Steamboat Springs Last weekend's death of Robert "Cowboy Bob" Matteson in a garage in Oak Creek brought an end to a 30-year family mystery rooted in upstate New York.
Matteson, 63, died Sunday of heart failure resulting from coronary disease. He was found in the garage where he was sleeping off Main Street.
His death sparked immediate reaction in the small South Routt County town where Cowboy Bob, as he affectionately was known, had called home for the past seven or eight years. Thought to be Oak Creek's only homeless person, Cowboy Bob spent his years in Oak Creek working occasional odd job and spending time at local bars.
But the folks who knew him best actually knew very little about him. His death, they feared, would go unnoticed because of his social standing.
On the other side of the country, in Oswego County, N.Y., news about Matteson's death went anything but unnoticed. Instead, it began to provide answers to three decades of questions.
Robert Matteson - "Bobby" to his siblings - was born the son of poor dairy farmers near Central Square, N.Y., just north of Syracuse. He was the youngest of seven children, six of them boys. His father died when Bobby was still a boy.
After high school, Bobby enlisted in the Army. He is thought to have served four tours, including two in Vietnam and two as an MP in Germany. Military papers indicate he was honorably discharged, family members said.
But he returned from Vietnam a different person.
"The last time he came back from Vietnam, he just didn't seem the same," said Judy Matteson, his sister-in-law. The death of his mother also hit him hard.
He married and had two children. His son, also named Robert Matteson, was born the same year - 1975 - that his parents divorced. Rob Matteson said Wednesday that he never knew his dad and had only minimal contact with his dad's side of the family.
Nonetheless, news about his father's passing - and whereabouts - has had an enormous impact on him.
"It's like my total existence has been turned upside down," Rob Matteson said. "I haven't slept since I heard. I want as many answers as I can get."
There still are plenty of blanks to be filled.
Sometime after returning from Vietnam and the birth of his son, Bobby dropped off his things and told family members he was leaving. No one knows where he went or why, and the only other contact came a number of years later when he called to say he was considering returning to Oswego with his two German shepherds. He never returned, and his family never heard from him again. But it wasn't for a lack of effort.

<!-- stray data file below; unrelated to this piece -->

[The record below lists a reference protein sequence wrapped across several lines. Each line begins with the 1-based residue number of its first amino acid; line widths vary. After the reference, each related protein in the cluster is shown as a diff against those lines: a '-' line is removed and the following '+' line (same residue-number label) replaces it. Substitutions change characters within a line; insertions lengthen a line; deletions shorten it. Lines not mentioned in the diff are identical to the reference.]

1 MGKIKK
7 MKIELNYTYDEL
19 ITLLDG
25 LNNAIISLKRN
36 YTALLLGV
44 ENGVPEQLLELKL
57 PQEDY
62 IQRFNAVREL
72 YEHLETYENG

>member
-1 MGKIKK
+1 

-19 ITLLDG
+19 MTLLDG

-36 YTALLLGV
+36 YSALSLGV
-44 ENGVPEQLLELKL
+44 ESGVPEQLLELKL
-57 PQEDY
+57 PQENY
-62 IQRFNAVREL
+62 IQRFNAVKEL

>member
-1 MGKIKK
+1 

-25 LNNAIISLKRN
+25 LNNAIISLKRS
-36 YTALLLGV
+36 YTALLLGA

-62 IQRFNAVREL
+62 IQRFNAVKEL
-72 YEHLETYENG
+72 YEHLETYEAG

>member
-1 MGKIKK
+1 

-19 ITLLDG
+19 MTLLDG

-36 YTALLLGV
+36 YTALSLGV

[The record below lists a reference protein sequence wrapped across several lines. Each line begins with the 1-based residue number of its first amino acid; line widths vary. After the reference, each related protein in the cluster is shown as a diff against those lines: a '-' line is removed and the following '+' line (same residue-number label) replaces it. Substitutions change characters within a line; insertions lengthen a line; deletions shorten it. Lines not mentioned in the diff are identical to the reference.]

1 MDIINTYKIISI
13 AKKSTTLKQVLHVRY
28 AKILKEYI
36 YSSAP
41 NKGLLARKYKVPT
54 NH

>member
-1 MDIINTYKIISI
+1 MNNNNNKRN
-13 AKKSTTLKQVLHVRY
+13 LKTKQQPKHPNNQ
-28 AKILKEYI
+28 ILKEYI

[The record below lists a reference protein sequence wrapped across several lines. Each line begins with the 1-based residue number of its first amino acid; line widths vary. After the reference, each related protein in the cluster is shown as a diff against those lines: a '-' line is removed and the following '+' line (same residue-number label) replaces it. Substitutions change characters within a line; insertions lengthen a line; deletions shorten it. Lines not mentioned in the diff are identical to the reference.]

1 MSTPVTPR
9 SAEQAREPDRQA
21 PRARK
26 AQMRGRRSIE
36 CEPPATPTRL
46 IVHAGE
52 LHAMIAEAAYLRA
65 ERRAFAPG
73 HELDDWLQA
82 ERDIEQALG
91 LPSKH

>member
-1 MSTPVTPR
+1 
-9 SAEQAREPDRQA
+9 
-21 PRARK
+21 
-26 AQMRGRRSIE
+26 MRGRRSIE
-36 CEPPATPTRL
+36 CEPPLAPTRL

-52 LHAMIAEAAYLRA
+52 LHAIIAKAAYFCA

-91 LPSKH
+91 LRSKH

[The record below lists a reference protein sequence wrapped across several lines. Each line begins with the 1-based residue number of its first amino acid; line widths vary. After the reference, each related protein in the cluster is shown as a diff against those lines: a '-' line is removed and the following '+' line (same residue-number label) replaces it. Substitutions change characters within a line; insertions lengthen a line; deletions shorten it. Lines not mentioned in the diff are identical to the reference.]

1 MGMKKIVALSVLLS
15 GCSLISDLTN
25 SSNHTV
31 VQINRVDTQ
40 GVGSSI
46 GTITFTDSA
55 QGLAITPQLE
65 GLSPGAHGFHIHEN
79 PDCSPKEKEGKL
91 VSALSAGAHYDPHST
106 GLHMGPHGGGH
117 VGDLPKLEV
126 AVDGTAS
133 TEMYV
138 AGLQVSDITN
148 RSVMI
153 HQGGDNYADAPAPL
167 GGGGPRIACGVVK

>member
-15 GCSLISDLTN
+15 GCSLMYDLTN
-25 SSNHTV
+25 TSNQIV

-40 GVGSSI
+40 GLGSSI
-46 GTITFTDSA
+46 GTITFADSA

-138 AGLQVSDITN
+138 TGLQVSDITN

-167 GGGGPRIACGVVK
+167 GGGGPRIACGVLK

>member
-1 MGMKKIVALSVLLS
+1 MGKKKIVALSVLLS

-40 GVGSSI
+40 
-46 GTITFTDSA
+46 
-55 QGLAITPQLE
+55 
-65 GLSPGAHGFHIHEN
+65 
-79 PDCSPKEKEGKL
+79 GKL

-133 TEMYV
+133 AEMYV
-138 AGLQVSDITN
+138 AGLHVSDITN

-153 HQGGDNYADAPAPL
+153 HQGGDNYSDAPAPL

His brother Jim, now 73, said the family hired attorneys and private investigators to find Bobby. They tracked him as far as Topeka, Kan., before the trail went cold.
Jim said his brother apparently never used his Social Security number and never used the VA for medical services.
"It was like he fell off the face of the Earth," Judy Matteson said. "We couldn't find him."
Jay Matteson, one of Bobby's nephews and the son of Lyman Matteson, said family members had assumed Bobby's fate would remain a mystery.
A phone call from Routt County early this week changed all that.
"It provided tremendous closure for the family," Jay Matteson said. "No. 1, we knew where he was and what had happened. No. 2, even though he was homeless, he had a home.
"There were people there that looked after him. That really helped all of us feel a little bit better about what had become of our uncle, brother, father and son."
Coincidentally, the Mattesons have planned a family reunion in mid-August in Oswego. About 60 people are expected to attend, including Rob Matteson, Bobby's only son. It will be his first time meeting many of his father's relatives.
Like many of Matteson's relatives who spoke with the Steamboat Pilot & Today this week, Rob Matteson is pleased to know that folks in Oak Creek looked after Bobby - or Cowboy Bob. Rob Matteson has a 14-year-old son, and he says "you couldn't separate us with a crowbar." He plans to bring his son to Oak Creek as soon as he can afford it.
"There will be two more generations of Mattesons visiting your town," Rob said Wednesday.
They'll take solace in knowing the fate of their long-lost father, brother and uncle.
"This is better," Jim Matteson said. "Now we know where he's at - he's with the Lord."
Soon, Robert "Cowboy Bob" Matteson finally will return home, where he will be buried next to his parents in Mallory, N.Y.